How to Use the Callaway Scoring System When
Official Handicaps are Unavailable
The Callaway System – similar to the Peoria System, allows a
"handicap allowance" to be determined and then applied to each
golfer's score.
Gross scores are tallied. Based on each golfer's gross score
(using the double par maximum), each golfer tallies up a prescribed number of
worst scores from their scorecard, then applies a second adjustment that may
add or subtract additional strokes.
• The higher a competitor's gross score, the more holes that
player will be deducting;
• Holes deducted begin with the highest
score; if a player gets to deduct one hole and his highest score is an 8,
then an 8 is what gets deducted;
• Scores on the 17th and 18th holes may
not be deducted, even if one (or both) of them are the competitor's highest
score.
• Even after high scores are added together for the allowance, the second
adjustment must be made; this adjustment might add or subtract 2, 1 or 0
strokes from a player's Callaway handicap.
• Once the appropriate number of high scores has been tallied, and the second
adjustment is made, the player is left with a net score.
Gross (using double par max.) |
Handicap Deduction |
||||
70 |
71 |
72 |
Scratch |
||
73 |
74 |
75 |
1/2 of Worst Hole |
||
76 |
77 |
78 |
79 |
80 |
Worst Hole |
81 |
82 |
83 |
84 |
85 |
1 1/2 Worst Holes |
86 |
87 |
88 |
89 |
90 |
2 Worst Holes |
91 |
92 |
93 |
94 |
95 |
2 1/2 Worst Holes |
96 |
97 |
98 |
99 |
100 |
3 Worst Holes |
101 |
102 |
103 |
104 |
105 |
3 1/2 Worst Holes |
106 |
107 |
108 |
109 |
110 |
4 Worst Holes |
111 |
112 |
113 |
114 |
115 |
4 1/2 Worst Holes |
116 |
117 |
118 |
119 |
120 |
5 Worst Holes |
121 |
122 |
123 |
124 |
125 |
5 1/2 Worst Holes |
126 |
127 |
128 |
129 |
130 |
6 Worst Holes |
-2 |
-1 |
0 |
+1 |
+2 |
Handicap Adjustment |
Before our examples, a couple notes about the chart: This chart applies to a par-72 course. If par is different, simply add or subtract the number of
strokes - corresponding to the difference in par - from the Gross Scores.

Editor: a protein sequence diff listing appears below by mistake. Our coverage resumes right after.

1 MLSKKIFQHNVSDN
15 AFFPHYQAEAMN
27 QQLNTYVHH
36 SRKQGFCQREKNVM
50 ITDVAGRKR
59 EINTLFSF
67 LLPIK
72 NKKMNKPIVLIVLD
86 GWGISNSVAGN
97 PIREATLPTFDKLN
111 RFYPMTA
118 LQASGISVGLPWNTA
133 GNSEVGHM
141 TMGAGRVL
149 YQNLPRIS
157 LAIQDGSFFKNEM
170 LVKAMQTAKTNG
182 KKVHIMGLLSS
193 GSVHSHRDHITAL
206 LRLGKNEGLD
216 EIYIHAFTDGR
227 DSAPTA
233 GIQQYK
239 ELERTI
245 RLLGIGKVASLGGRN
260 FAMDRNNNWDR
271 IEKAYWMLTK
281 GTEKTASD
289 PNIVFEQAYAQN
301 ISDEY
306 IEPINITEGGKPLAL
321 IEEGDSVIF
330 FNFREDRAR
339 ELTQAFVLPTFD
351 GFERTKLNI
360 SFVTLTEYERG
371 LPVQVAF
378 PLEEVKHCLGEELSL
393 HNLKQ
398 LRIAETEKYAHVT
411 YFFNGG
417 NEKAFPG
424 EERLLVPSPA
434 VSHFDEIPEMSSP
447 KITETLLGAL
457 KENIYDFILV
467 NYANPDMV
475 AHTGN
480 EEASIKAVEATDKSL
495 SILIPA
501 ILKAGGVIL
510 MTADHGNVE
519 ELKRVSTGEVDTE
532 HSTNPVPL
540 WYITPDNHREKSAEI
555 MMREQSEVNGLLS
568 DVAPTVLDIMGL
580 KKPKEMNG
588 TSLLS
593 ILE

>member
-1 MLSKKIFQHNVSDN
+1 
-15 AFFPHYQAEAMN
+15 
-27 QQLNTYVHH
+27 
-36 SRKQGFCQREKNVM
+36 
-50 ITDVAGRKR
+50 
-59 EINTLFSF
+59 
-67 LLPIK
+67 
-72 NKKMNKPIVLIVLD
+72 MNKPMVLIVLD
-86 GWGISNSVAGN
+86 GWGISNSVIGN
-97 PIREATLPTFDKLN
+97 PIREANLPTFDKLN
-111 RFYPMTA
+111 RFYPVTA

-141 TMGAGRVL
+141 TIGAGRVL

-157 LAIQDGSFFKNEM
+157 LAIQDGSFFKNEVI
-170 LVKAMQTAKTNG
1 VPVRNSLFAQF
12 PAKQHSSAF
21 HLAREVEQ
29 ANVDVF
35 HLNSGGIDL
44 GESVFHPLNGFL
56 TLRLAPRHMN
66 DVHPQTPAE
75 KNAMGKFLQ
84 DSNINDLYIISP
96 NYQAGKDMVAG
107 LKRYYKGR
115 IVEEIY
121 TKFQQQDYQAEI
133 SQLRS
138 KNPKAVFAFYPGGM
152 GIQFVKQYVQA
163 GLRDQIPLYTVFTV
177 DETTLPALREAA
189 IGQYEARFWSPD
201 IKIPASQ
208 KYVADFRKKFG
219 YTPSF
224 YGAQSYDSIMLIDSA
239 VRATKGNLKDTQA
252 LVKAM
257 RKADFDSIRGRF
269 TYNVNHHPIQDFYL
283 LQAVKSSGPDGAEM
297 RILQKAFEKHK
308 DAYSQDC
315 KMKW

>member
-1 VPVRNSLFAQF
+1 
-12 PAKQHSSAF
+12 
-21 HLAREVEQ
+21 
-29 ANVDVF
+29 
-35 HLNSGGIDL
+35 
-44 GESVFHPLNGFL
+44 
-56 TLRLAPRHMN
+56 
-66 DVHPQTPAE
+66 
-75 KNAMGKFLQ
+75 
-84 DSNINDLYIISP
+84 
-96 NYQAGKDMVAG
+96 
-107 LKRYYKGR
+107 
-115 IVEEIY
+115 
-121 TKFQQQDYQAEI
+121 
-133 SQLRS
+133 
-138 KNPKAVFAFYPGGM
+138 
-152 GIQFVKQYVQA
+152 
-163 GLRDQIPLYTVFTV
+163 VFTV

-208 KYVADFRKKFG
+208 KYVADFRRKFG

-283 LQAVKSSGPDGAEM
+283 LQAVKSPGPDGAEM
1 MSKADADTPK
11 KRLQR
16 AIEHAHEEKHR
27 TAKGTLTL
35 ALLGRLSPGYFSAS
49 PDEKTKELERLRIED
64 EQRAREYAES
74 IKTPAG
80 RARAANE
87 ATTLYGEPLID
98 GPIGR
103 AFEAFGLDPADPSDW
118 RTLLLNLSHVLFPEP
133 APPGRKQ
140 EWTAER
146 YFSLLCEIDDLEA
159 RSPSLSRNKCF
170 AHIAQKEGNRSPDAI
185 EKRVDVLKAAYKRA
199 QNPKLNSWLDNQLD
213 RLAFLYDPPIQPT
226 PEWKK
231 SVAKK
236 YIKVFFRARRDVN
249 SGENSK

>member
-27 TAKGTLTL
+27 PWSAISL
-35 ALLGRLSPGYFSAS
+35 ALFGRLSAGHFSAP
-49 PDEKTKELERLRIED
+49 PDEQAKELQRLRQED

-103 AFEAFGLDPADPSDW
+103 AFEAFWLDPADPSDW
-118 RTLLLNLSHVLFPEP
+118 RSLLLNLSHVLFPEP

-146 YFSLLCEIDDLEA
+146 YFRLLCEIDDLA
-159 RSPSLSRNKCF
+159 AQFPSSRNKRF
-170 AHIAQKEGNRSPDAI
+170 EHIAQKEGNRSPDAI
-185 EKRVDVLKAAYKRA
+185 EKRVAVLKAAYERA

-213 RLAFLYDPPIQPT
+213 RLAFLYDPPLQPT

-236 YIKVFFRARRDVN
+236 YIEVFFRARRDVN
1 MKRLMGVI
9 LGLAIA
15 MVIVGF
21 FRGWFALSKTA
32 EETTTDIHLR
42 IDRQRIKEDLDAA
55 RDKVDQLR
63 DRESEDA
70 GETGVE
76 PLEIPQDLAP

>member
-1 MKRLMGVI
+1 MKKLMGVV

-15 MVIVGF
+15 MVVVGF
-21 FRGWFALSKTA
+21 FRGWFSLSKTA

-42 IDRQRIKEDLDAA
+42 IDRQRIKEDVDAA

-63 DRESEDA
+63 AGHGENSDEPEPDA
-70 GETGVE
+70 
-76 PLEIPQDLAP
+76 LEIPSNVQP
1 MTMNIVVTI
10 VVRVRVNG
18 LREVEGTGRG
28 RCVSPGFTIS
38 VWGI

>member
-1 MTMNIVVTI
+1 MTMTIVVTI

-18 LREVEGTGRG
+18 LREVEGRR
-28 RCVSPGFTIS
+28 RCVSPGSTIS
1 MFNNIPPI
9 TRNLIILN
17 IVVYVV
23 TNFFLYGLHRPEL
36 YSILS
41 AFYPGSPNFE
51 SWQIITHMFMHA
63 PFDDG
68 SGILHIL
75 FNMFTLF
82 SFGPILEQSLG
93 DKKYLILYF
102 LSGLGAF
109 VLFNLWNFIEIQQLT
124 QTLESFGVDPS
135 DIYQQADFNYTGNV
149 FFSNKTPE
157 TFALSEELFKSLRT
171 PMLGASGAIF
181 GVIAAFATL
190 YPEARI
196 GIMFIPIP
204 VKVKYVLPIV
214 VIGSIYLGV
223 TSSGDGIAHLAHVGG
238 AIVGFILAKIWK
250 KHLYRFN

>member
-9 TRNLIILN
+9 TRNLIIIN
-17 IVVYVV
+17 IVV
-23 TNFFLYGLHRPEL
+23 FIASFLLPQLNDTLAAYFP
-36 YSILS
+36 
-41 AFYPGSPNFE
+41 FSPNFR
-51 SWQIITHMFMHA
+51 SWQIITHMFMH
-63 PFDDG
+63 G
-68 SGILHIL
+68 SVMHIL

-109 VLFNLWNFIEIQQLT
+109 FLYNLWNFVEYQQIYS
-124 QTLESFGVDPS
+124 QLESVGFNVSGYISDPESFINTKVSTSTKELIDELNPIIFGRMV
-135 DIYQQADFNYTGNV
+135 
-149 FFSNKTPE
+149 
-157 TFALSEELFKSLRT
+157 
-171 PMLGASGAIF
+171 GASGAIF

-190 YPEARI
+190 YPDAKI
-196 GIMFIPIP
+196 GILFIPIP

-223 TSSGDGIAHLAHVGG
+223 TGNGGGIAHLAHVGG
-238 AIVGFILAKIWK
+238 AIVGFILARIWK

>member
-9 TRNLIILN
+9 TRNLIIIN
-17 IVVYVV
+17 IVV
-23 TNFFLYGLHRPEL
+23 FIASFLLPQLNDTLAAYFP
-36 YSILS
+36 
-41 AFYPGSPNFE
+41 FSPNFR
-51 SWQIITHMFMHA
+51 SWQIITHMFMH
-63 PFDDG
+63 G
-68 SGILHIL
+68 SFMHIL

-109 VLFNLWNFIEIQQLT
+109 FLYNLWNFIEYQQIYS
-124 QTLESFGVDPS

For example, if par is 71, then subtract 1 from each of the Gross Scores listed
above.
Also, half scores are
rounded up. If a player is deducting half of 7, then that 3.5 is rounded up
to 4. And finally, the maximum a golfer can deduct under the Callaway System is
50 strokes.
OK, an example of the Callaway System in action:
Tiger shoots 64. No deductions or adjustments are made
because Tiger's score is lower than the scores listed on the chart. Vijay
shoots 71, which is on the chart, and the column to
the right ("Handicap Deduction") shows that a player shooting 71
plays at scratch - no adjustments.
The Golf Guide, however, shoots 97. Find 97 in the chart above, and we see that its row (going across) corresponds to
a handicap deduction of "3 Worst Holes." So the Golf Guide finds the
three worst holes on his scorecard. The Golf Guide's three worst holes are a 9,
an 8 and a 7. Total those up and we get a handicap deduction of 24.
Now we apply the second adjustment. Go back to 97 in the
chart above; follow the column down to the "handicap adjustment" on
the bottom line. The column for 97 corresponds to a handicap adjustment of -1.
That means we're going to substract a stroke from our
handicap deduction of 24. So our final, adjusted handicap allowance is 23.
And our net Callaway System score is 97 minus 23, or 74.
So using the chart is a matter of finding the gross score,
looking across the row for the handicap deduction, then looking down the column
for the adjustment.
Note:
We're sometimes asked if the Callaway System has anything to do with the
Callaway Golf Company, or was invented by Eli
Callaway, the founder of Callaway Golf. The answer is no. The Callaway System
was created by Lionel Callaway, a onetime pro at Pinehurst Country Club.